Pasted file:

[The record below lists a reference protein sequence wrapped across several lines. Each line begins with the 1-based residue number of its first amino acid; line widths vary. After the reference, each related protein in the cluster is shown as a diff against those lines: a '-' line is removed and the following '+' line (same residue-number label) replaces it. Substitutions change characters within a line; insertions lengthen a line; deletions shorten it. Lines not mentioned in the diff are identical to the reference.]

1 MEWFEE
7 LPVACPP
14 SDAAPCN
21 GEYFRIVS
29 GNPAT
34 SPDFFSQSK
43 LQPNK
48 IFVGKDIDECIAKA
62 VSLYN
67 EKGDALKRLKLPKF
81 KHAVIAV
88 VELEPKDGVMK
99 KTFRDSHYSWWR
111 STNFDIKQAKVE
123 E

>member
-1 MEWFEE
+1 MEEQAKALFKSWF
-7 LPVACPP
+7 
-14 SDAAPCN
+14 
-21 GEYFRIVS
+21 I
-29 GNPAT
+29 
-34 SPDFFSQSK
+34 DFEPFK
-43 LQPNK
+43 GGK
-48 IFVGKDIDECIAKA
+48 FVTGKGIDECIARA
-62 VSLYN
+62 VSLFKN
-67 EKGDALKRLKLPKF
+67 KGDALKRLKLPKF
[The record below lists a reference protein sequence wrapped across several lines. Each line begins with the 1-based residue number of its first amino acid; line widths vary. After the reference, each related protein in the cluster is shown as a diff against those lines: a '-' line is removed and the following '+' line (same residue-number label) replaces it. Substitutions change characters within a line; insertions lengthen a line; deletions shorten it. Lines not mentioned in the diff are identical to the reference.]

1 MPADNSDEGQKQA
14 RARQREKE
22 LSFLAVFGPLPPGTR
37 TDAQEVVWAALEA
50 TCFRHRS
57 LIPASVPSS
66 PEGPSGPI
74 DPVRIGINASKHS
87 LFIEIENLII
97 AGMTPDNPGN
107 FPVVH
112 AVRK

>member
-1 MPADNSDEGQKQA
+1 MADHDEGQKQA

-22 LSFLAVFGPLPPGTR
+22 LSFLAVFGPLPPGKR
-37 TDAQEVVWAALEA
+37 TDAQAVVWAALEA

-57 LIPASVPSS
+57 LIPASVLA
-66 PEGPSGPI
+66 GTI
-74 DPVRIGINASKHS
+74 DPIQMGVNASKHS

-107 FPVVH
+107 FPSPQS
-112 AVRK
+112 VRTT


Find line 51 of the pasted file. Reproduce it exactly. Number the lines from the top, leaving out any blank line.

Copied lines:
>member